1. Curriculum
doctors looking at computer

Course Descriptions


Our interdisciplinary faculty offers a range of courses designed to help you apply mathematical, computational, and statistical thinking to extensive biomedical data. Explore the exciting core courses within our program or view full course descriptions in the Graduate Student Handbook.

Explore Our Courses

This course provides an introduction to computer systems and scientific computing environments to enable effective use of computational and data resources. The course assumes no prior computing experience and is broken into three component modules:

  • UNIX/Linux fundamentals
  • Computer system architectures and applications in scientific computing
  • Introduction to scientific programming in Python 3

Credits: Three | Fall

This course is a computer science-intensive program intended as a survey of algorithms—that is, computational methods used to solve appropriately defined problems, and their implementation on modern scientific computing hardware.

In this course, we use Python 3 as the core programming tool.

Prerequisites required.

Credits: Three | Spring

This course is designed to train students, staff, and faculty in commonly used methods to organize, mine, and learn from data sets, especially those that are complex and large (big data). These methods include basic data concepts, classification, clustering, network inference and analysis and outlier/anomaly detection. Students in teams will also be expected to conceive a relevant project at the beginning of the course and present their approach and results at the end.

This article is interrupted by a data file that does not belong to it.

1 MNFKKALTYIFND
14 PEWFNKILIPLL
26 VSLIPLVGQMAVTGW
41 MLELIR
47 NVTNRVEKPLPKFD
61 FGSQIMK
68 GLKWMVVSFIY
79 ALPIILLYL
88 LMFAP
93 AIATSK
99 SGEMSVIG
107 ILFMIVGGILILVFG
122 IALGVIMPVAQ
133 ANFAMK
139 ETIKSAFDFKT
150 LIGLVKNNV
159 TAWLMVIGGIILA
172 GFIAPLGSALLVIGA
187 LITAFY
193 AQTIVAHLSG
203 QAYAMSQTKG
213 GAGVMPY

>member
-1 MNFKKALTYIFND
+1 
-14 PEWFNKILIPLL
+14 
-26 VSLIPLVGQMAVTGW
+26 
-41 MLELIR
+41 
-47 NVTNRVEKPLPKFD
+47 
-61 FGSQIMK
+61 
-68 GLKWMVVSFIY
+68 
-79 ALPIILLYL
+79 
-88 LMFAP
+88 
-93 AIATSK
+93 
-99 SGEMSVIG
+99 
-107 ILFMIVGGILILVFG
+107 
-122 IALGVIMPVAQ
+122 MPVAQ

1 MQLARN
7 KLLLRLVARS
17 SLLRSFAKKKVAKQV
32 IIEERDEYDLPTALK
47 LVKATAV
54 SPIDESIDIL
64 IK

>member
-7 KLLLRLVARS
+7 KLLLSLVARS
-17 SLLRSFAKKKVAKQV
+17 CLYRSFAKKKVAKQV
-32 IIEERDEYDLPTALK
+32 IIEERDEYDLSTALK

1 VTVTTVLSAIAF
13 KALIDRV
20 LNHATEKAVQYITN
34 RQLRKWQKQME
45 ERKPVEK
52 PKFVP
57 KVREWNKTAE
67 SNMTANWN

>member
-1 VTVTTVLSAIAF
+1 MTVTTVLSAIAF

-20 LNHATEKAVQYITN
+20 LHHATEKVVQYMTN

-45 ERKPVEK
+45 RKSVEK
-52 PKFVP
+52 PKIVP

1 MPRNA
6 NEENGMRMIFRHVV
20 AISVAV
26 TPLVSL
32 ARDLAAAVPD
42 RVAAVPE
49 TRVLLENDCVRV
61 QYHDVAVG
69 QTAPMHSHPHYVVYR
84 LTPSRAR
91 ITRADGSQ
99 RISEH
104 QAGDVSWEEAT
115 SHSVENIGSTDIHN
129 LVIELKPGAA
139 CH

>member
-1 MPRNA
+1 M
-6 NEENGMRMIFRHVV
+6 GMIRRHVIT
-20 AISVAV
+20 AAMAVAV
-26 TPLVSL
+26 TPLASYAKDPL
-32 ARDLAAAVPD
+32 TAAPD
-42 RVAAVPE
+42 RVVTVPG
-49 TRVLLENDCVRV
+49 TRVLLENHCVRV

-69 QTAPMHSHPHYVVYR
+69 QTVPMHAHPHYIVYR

Prerequisites required
Credits: Three | Spring

Biomedical Sciences (Fall), is part one of a yearlong, six-unit course that surveys a broad and comprehensive study of basic molecular cellular and developmental biology. The course is structured as a series of lectures. Grade assessment is based on a mixture of in-class and take-home quizzes as well as one formal examination per unit.

Credits: Six | Fall

This is a yearlong, introductory core course divided into four separate units. Overall, the course will provide students with a rigorous foundation in the molecules, cells, and circuits upon which nervous system function is based, how different brain systems are engaged to drive different behaviors and the nature of brain disorders that affect identified synapses, cells, circuits, and systems. Unit 1 covers cellular and molecular neuroscience. Unit 2 covers systems neuroscience.

Credits: Six | Fall

This course is required for all first-year graduate students, following National Institutes of Health (NIH) mandates. Topics include:

  • Research misconduct
  • Experimental design and data management practices
  • Mentor and trainee responsibilities; collaborative research
  • Conflicts of interest; intellectual property
  • The protection of human subjects
  • The welfare of laboratory animals
  • Publication, authorship, and peer review
  • The grant process and fiduciary responsibility

Each session is a 45-minute lecture with 15 minutes of discussion.
Credits: Half credit | Fall

This course is required for all first-year graduate students. Topics include:

  • Experimental design
  • Rigor at the bench
  • Validation of biological and chemical reagents
  • Animal and human studies
  • The importance and design of statistics
  • Data collection, storage and open science
  • Preparation of data for publication
  • Review of NIH clearinghouse and discussion

Credits: Half credit | Spring